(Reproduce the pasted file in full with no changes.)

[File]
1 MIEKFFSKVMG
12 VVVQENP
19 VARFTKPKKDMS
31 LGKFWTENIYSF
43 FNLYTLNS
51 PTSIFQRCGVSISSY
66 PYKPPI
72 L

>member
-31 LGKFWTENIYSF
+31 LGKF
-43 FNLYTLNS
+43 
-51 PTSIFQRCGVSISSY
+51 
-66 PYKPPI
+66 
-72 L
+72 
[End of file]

1 MIEKFFSKVMG
12 VVVQENP
19 VARFTKPKKDMS
31 LGKFWTENIYSF
43 FNLYTLNS
51 PTSIFQRCGVSISSY
66 PYKPPI
72 L

>member
-31 LGKFWTENIYSF
+31 LGKF
-43 FNLYTLNS
+43 
-51 PTSIFQRCGVSISSY
+51 
-66 PYKPPI
+66 
-72 L
+72 